Working in Partnership with Your Patient

There are many different definitions of collaborative care, but the essential component is shared decision making between a clinician and patient. Because DBSA believes such shared decision making is vital to achieving wellness, we support initiatives that foster open dialogues between people who live with mood disorders and clinical communities in an effort to improve the quality of mental health care.

When treatment plans are created jointly and in equal partnership between people who live with mood disorders and those who treat them, individuals are more invested in, served by, and able to achieve those plans. By encouraging the collaborative care model, we hope to foster a more person centered approach that improves the effectiveness of treatments for people living with mood disorders.

Tools for Enhancing Collaborative Care

DBSA has developed a number of tools to improve communication between an individual and their health care providers.

  • Facing Us Wellness Plan: Online tool that allows individuals to identify and share specific goals for their treatment plan as well as measureable strategies and tactics to help them achieve success. The plan provides you valuable insight into an individual’s priorities for treatment, allowing you to offer options that move beyond managing symptoms to those that best align with your patients’ goals. It is the person’s ability to achieve these goals that will ultimately define whether the person feels their treatment plan is successful. Learn more.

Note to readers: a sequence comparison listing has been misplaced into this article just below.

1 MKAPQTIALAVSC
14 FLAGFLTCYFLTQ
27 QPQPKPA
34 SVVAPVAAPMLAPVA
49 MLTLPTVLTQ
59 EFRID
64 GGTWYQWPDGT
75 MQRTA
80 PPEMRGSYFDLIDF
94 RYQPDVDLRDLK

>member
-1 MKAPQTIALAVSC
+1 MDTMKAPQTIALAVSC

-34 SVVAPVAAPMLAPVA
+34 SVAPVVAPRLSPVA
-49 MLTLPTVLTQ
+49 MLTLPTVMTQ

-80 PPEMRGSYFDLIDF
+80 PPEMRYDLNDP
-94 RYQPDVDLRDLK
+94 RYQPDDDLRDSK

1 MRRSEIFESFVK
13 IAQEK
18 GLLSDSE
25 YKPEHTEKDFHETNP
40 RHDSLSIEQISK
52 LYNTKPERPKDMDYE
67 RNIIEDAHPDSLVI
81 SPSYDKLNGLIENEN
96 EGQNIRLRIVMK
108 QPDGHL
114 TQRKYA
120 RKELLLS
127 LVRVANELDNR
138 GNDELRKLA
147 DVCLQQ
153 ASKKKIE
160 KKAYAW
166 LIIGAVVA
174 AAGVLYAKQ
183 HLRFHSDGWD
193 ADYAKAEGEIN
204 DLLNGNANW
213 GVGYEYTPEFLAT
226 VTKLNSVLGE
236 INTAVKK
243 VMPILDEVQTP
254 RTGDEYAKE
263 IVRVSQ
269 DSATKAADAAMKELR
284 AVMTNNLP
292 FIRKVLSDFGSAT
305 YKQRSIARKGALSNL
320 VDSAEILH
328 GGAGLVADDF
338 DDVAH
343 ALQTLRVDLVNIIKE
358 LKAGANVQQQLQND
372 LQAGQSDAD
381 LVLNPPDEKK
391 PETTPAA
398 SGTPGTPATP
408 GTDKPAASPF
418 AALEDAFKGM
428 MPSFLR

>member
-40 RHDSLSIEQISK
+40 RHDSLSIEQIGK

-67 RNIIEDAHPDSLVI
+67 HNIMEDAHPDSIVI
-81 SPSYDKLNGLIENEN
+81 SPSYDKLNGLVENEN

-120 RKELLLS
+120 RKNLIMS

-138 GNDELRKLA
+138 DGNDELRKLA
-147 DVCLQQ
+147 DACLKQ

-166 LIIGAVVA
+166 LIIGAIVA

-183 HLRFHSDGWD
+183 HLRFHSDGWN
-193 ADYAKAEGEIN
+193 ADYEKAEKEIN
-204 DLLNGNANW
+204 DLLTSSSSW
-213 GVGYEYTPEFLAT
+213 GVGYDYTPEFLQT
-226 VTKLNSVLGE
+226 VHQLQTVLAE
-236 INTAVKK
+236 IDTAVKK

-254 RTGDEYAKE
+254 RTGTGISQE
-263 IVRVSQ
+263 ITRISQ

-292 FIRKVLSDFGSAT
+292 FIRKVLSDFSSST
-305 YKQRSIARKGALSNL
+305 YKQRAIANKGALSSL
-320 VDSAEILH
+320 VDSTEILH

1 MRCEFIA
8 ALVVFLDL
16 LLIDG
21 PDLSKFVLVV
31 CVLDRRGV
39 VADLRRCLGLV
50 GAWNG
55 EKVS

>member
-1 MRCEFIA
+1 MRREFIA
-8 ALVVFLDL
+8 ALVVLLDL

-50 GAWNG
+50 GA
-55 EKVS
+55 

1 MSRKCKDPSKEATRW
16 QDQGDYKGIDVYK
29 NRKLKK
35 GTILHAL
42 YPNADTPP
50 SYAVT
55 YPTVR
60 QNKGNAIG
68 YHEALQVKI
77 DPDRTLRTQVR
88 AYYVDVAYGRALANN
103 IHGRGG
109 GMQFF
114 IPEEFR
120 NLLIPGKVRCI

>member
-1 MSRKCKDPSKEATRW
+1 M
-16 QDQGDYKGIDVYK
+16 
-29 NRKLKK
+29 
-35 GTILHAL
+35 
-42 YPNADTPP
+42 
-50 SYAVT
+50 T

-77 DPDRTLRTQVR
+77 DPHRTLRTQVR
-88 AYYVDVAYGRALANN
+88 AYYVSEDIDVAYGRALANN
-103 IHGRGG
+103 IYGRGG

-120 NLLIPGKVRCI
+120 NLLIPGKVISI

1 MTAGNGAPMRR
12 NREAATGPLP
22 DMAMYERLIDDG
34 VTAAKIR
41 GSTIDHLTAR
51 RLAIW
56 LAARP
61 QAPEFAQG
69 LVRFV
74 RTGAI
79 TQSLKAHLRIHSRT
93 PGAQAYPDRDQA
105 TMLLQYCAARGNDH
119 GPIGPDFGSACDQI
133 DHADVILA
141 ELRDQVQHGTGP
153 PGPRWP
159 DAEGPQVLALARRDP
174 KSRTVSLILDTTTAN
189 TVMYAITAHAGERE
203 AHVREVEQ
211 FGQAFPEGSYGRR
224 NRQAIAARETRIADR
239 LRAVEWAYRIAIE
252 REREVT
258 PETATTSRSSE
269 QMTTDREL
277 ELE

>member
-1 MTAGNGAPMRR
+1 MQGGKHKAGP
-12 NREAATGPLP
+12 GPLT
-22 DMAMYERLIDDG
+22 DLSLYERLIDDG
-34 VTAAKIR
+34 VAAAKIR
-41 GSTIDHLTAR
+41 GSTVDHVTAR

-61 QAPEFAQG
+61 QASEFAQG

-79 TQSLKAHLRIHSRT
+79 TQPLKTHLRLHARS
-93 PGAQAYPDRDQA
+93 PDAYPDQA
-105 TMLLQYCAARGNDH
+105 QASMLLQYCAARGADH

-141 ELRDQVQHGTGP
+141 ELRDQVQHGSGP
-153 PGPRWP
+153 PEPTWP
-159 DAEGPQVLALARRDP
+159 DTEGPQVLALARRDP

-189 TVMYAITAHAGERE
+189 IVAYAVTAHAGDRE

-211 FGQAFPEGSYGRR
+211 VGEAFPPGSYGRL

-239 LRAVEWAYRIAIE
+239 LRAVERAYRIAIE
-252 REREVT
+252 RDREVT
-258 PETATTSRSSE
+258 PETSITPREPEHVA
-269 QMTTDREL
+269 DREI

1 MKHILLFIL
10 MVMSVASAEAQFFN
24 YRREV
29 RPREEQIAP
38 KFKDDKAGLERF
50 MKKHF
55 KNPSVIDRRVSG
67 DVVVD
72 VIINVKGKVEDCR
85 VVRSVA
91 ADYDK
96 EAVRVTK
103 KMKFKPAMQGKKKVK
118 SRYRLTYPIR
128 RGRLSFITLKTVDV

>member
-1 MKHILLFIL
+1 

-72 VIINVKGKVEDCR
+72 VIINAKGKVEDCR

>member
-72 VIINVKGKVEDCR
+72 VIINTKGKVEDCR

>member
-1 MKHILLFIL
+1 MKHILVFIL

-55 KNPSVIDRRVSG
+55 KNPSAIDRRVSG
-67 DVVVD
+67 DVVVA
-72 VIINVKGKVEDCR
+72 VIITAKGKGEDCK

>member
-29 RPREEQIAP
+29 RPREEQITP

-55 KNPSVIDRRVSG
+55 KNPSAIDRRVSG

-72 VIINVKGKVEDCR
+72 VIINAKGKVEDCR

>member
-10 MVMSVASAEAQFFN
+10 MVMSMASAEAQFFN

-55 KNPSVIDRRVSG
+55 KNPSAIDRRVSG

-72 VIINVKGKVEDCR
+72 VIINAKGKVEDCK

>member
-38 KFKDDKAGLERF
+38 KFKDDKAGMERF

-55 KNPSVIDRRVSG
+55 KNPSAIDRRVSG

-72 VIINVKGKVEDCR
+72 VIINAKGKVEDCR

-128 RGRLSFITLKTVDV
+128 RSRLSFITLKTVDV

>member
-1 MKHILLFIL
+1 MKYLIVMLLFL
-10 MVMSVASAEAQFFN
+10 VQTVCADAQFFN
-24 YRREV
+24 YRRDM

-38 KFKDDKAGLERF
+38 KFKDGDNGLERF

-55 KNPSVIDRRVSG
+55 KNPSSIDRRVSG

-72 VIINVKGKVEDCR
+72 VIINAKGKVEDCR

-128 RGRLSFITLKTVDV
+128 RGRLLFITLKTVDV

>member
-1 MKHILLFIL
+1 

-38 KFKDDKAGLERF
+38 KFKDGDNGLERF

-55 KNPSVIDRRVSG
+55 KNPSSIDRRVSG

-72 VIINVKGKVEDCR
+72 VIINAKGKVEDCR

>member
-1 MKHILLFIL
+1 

• DBSA Wellness Tracker: Online tool and phone app that helps individuals track four key indicators of, or influencers on, a person’s mental, emotional, and physical health—overall mood, symptoms, life-style influencers, medications and side effects, and physical statistics. Learn more.
  • DBSA Personal Calendars: Printed 1- or 6-month calendars that allow individuals to track their overall mood and several influencing factors. The calendar provides you with a snapshot of how your patient is doing so that you can probe into potential contributing factors to any significant changes or persistent problems reflected on the calendar. Print 1-month calendar. Order 6-month calendar.

Words Count

  • The Seven Dirty Words: Certain words and phrases used by doctors and providers simply set many patients’ teeth on edge. Listen to the DBSA podcast.  
  • 10 Ways to Combat Discrimination with Compassionate Language: A picture may be worth a thousand words, but words also paint vivid pictures—pictures that can evoke truth, strength, and empathy or, alternatively, fear, anger, and judgment. Learn more.

Finding Concordance

In November, 2012, DBSA, together with the International Society for Bipolar Disorders (ISBD), and the Collaborative Care Initiative (CCI), hosted Concordance 2012, a live and web-streamed presentation by Gary Sachs, M.D., introducing the concept of concordance followed by panel discussion about barriers to wellness between individuals living with a mood disorder and leading mental health practitioners and researchers. In this discussion, DBSA, ISBD, and CCI posit that effective treatment plans move beyond the idea of treatment compliance or adherence—in which individuals are asked to follow a prescribed plan of action—toward concordance, or agreement, on a treatment plan from its inception. 

We want your ideas!

Do you have a suggestion for DBSA on ways to enhance collaborative care? We hope you’ll share your ideas with us so that we can build future programming to educate and/or create tools that foster the patient-clinician partnership. Submit your idea.